Crossing the T

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"Crossing the T" refers to maneuvering such a ship ahead of and roughly perpendicular to an enemy ship's path, allowing the attacker to use it's full broadside firepower without exposing itself to much return fire from the target. While the target profile is harder to hit, the sheer volume of shots gives the ship "crossing the T" a greater chance of doing damage.  This tactic became much more effective once [[battleship]]s began to mount rotating [[turret]]s, making more of a ships guns capable of hitting the enemy.
 
"Crossing the T" refers to maneuvering such a ship ahead of and roughly perpendicular to an enemy ship's path, allowing the attacker to use it's full broadside firepower without exposing itself to much return fire from the target. While the target profile is harder to hit, the sheer volume of shots gives the ship "crossing the T" a greater chance of doing damage.  This tactic became much more effective once [[battleship]]s began to mount rotating [[turret]]s, making more of a ships guns capable of hitting the enemy.
  
The most spectacular uses of the tactic would be by the British Grand Fleet against the German High Seas Fleet at the battle of Jutland.  At Jutland, the British fleet intercepted the German fleet.  In one of the largest naval battles in history, the Germans ended up having their T crossed twice. The second time, hoping to cross the British T, the Germans wheeled their fleet around for a second pass at the British fleet, but were outmaneuvered.
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The most spectacular uses of the tactic would be by the [[United Kingdom|British]] Grand Fleet against the [[Germany|German]] High Seas Fleet at the battle of Jutland.  At Jutland, the British fleet intercepted the German fleet.  In one of the largest naval battles in history, the Germans ended up having their T crossed twice. The second time, hoping to cross the British T, the Germans wheeled their fleet around for a second pass at the British fleet, but were outmaneuvered.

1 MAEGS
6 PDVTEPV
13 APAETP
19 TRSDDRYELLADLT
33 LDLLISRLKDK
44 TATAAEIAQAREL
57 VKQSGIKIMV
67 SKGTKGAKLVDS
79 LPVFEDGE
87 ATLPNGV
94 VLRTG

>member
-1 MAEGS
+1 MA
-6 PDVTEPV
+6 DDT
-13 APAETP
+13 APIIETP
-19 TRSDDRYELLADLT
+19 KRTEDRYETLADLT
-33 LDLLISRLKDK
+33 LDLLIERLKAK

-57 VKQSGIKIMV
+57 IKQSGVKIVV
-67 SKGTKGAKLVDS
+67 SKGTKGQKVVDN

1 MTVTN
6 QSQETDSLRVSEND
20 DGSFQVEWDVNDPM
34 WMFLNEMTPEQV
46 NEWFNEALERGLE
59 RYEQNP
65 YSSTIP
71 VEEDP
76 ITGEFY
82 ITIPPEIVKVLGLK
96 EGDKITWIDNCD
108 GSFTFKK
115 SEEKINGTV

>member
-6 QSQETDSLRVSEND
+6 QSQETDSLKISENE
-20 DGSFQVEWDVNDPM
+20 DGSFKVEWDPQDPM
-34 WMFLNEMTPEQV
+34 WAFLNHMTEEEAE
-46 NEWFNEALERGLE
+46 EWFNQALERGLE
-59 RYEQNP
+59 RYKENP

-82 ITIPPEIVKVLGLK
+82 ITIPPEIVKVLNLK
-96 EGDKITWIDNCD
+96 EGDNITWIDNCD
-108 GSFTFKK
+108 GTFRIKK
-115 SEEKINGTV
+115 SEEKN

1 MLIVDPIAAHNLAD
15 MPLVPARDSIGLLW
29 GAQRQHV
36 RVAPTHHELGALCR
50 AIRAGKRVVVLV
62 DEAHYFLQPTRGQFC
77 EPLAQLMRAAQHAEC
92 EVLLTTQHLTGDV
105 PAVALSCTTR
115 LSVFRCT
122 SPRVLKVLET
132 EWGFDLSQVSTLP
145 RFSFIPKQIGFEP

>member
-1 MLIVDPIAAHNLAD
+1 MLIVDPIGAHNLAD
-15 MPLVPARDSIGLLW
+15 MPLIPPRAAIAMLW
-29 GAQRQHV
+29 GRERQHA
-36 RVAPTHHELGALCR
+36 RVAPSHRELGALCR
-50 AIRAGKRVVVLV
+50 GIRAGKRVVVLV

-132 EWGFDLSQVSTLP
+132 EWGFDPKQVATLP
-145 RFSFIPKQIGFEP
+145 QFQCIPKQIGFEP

This tactic was effective (to varying degrees) up until [[World War II]], when [[carrier]]-based aircraft largely replaced ship-mounted cannons as the primary means of attacking enemy shipping. The last time this tactic was effectively used in battle was during the Battle of Leyte Gulf at Surigao Strait.  The subsequent invention of long-range missiles and further advances in aircraft technology sealed this tactic's fate forever; it has not seen significant use for decades.
 
This tactic was effective (to varying degrees) up until [[World War II]], when [[carrier]]-based aircraft largely replaced ship-mounted cannons as the primary means of attacking enemy shipping. The last time this tactic was effectively used in battle was during the Battle of Leyte Gulf at Surigao Strait.  The subsequent invention of long-range missiles and further advances in aircraft technology sealed this tactic's fate forever; it has not seen significant use for decades.

Latest revision as of 00:25, 14 August 2013

Crossing the T is a tactic that dates back to the the earliest use of naval cannons. Sailing ships were long and relatively narrow to reduce total mass and reduce drag, so there was very little space to fit cannons in the bow of a ship of the line. The logical choice, therefore, was to place the majority of a ship's firepower in multiple decks along its sides (hence the term 'broadside').

"Crossing the T" refers to maneuvering such a ship ahead of and roughly perpendicular to an enemy ship's path, allowing the attacker to use it's full broadside firepower without exposing itself to much return fire from the target. While the target profile is harder to hit, the sheer volume of shots gives the ship "crossing the T" a greater chance of doing damage. This tactic became much more effective once battleships began to mount rotating turrets, making more of a ships guns capable of hitting the enemy.

The most spectacular uses of the tactic would be by the British Grand Fleet against the German High Seas Fleet at the battle of Jutland. At Jutland, the British fleet intercepted the German fleet. In one of the largest naval battles in history, the Germans ended up having their T crossed twice. The second time, hoping to cross the British T, the Germans wheeled their fleet around for a second pass at the British fleet, but were outmaneuvered.

This tactic was effective (to varying degrees) up until World War II, when carrier-based aircraft largely replaced ship-mounted cannons as the primary means of attacking enemy shipping. The last time this tactic was effectively used in battle was during the Battle of Leyte Gulf at Surigao Strait. The subsequent invention of long-range missiles and further advances in aircraft technology sealed this tactic's fate forever; it has not seen significant use for decades.

Crossing the T in Science Fiction

  • In the Honor Harrington series of novels, crossing the T is an effective tactic due to the geometry of Honorverse Sidewalls.

See Also

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